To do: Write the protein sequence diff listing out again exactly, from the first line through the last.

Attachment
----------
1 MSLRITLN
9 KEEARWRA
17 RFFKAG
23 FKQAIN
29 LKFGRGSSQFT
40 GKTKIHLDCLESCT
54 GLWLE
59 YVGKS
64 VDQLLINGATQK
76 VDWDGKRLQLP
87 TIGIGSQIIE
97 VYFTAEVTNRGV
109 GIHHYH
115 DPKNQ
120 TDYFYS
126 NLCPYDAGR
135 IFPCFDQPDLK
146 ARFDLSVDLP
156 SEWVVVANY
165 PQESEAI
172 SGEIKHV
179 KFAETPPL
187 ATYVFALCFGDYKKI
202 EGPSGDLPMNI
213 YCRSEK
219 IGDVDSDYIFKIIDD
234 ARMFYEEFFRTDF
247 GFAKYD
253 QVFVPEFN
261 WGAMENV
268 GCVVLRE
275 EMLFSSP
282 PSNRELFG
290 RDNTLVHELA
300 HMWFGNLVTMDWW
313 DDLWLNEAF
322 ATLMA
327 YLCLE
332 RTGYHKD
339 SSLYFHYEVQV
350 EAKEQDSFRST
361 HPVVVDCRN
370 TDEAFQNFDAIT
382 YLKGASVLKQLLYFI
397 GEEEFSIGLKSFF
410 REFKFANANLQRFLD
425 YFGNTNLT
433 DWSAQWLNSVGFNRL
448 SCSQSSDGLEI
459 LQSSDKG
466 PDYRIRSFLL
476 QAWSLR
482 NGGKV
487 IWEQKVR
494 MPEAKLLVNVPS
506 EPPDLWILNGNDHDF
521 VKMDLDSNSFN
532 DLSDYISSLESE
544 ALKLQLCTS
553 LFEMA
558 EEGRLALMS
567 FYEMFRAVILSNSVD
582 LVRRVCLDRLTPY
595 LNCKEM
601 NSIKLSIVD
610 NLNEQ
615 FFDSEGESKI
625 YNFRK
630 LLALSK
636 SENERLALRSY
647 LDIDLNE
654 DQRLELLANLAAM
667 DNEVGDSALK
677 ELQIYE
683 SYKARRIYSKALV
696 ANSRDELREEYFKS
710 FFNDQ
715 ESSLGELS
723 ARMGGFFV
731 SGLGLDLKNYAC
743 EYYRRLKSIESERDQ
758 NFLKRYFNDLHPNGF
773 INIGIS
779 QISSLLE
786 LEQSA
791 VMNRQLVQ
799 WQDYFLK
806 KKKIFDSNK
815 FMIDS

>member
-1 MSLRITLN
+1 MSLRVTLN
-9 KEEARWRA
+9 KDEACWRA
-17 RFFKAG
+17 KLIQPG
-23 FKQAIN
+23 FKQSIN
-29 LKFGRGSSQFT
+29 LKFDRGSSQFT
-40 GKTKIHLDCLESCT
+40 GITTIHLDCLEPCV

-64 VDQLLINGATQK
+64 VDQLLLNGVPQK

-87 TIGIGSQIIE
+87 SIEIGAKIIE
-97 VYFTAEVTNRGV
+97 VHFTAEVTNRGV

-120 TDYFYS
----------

1 MSLRITLN
9 KEEARWRA
17 RFFKAG
23 FKQAIN
29 LKFGRGSSQFT
40 GKTKIHLDCLESCT
54 GLWLE
59 YVGKS
64 VDQLLINGATQK
76 VDWDGKRLQLP
87 TIGIGSQIIE
97 VYFTAEVTNRGV
109 GIHHYH
115 DPKNQ
120 TDYFYS
126 NLCPYDAGR
135 IFPCFDQPDLK
146 ARFDLSVDLP
156 SEWVVVANY
165 PQESEAI
172 SGEIKHV
179 KFAETPPL
187 ATYVFALCFGDYKKI
202 EGPSGDLPMNI
213 YCRSEK
219 IGDVDSDYIFKIIDD
234 ARMFYEEFFRTDF
247 GFAKYD
253 QVFVPEFN
261 WGAMENV
268 GCVVLRE
275 EMLFSSP
282 PSNRELFG
290 RDNTLVHELA
300 HMWFGNLVTMDWW
313 DDLWLNEAF
322 ATLMA
327 YLCLE
332 RTGYHKD
339 SSLYFHYEVQV
350 EAKEQDSFRST
361 HPVVVDCRN
370 TDEAFQNFDAIT
382 YLKGASVLKQLLYFI
397 GEEEFSIGLKSFF
410 REFKFANANLQRFLD
425 YFGNTNLT
433 DWSAQWLNSVGFNRL
448 SCSQSSDGLEI
459 LQSSDKG
466 PDYRIRSFLL
476 QAWSLR
482 NGGKV
487 IWEQKVR
494 MPEAKLLVNVPS
506 EPPDLWILNGNDHDF
521 VKMDLDSNSFN
532 DLSDYISSLESE
544 ALKLQLCTS
553 LFEMA
558 EEGRLALMS
567 FYEMFRAVILSNSVD
582 LVRRVCLDRLTPY
595 LNCKEM
601 NSIKLSIVD
610 NLNEQ
615 FFDSEGESKI
625 YNFRK
630 LLALSK
636 SENERLALRSY
647 LDIDLNE
654 DQRLELLANLAAM
667 DNEVGDSALK
677 ELQIYE
683 SYKARRIYSKALV
696 ANSRDELREEYFKS
710 FFNDQ
715 ESSLGELS
723 ARMGGFFV
731 SGLGLDLKNYAC
743 EYYRRLKSIESERDQ
758 NFLKRYFNDLHPNGF
773 INIGIS
779 QISSLLE
786 LEQSA
791 VMNRQLVQ
799 WQDYFLK
806 KKKIFDSNK
815 FMIDS

>member
-1 MSLRITLN
+1 MSLRVTLN
-9 KEEARWRA
+9 KDEACWRA
-17 RFFKAG
+17 KLIQPG
-23 FKQAIN
+23 FKQSIN
-29 LKFGRGSSQFT
+29 LKFDRGSSQFT
-40 GKTKIHLDCLESCT
+40 GITTIHLDCLEPCV

-64 VDQLLINGATQK
+64 VDQLLLNGVPQK

-87 TIGIGSQIIE
+87 SIEIGAKIIE
-97 VYFTAEVTNRGV
+97 VHFTAEVTNRGV

-120 TDYFYS